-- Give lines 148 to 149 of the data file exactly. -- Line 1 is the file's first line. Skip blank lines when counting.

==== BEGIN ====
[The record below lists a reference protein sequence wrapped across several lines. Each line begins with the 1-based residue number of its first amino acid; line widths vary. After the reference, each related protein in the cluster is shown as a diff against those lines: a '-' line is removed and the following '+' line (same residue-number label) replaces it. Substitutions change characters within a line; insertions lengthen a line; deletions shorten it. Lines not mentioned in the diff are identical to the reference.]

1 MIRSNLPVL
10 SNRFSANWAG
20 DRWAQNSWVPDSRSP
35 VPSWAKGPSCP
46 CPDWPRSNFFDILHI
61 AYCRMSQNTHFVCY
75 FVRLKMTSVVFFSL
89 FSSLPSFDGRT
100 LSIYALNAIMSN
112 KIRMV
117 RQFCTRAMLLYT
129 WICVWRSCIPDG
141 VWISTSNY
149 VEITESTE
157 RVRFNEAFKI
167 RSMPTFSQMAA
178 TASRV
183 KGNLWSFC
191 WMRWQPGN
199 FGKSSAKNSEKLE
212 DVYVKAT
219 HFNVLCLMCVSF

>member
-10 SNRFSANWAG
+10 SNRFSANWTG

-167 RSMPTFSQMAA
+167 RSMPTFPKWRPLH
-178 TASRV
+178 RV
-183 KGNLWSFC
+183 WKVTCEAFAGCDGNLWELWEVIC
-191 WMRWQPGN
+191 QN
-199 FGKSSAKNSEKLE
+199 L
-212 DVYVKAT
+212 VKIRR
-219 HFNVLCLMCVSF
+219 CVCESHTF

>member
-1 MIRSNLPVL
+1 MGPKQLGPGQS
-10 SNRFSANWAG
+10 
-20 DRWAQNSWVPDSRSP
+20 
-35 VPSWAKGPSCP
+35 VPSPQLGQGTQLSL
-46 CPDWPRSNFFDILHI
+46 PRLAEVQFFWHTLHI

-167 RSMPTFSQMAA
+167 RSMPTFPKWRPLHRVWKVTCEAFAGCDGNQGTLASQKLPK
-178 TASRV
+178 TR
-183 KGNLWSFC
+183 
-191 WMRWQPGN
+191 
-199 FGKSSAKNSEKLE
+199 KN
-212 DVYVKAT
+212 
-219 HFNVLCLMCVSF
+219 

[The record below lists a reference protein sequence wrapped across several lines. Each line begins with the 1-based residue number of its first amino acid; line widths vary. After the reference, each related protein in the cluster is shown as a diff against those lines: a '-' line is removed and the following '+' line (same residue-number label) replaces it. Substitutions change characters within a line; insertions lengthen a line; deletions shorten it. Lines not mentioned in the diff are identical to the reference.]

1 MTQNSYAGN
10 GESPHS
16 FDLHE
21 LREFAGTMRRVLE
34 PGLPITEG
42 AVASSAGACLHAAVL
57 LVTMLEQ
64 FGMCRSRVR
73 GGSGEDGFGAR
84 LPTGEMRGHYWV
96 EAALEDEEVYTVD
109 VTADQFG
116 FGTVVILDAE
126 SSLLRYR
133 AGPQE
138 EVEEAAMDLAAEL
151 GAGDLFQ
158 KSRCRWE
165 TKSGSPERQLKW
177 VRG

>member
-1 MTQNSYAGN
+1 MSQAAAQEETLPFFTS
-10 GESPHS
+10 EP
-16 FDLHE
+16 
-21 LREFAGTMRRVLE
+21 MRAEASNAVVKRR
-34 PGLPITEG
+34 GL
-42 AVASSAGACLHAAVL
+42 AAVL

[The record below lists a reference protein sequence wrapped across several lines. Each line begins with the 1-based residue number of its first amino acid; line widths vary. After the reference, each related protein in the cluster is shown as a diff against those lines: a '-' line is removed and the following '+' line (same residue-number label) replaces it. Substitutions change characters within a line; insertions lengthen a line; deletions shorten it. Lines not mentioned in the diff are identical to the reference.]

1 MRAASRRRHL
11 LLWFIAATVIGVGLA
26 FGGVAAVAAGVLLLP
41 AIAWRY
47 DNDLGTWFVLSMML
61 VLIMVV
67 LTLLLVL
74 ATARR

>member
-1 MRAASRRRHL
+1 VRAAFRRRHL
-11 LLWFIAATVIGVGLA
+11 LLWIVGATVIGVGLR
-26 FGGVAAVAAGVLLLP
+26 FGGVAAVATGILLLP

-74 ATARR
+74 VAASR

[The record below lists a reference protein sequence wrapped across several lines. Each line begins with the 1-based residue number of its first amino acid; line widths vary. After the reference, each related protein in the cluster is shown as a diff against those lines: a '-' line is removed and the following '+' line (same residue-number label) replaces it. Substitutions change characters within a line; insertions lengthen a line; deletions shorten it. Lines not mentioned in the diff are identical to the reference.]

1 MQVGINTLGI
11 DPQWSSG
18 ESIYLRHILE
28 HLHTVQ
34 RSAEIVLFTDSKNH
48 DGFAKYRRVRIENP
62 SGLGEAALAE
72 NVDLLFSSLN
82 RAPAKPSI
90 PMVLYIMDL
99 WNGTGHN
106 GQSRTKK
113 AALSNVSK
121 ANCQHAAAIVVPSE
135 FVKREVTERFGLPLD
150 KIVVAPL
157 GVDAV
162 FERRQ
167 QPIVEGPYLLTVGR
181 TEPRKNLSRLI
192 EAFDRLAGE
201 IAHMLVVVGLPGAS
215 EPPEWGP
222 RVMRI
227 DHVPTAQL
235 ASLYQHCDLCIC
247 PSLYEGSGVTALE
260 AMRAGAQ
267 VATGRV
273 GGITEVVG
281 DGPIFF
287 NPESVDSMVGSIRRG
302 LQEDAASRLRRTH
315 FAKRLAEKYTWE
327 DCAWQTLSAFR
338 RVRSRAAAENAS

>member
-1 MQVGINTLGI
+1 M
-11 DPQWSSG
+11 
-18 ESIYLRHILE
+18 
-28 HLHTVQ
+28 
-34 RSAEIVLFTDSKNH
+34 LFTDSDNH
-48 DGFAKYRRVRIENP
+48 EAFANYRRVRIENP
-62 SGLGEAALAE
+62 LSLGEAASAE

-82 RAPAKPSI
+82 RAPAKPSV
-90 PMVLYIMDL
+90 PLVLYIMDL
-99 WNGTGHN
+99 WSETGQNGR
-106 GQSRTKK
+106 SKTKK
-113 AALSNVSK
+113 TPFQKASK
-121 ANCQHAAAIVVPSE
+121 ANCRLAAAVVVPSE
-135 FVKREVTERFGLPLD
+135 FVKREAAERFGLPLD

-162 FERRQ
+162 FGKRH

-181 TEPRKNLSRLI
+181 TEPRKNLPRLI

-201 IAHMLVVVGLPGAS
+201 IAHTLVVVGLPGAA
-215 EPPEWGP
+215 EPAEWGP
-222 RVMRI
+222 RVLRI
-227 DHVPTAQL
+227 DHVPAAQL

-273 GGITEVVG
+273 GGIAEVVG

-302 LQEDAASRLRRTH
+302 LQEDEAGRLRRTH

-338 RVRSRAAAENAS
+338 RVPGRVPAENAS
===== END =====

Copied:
273 GGITEVVG
281 DGPIFF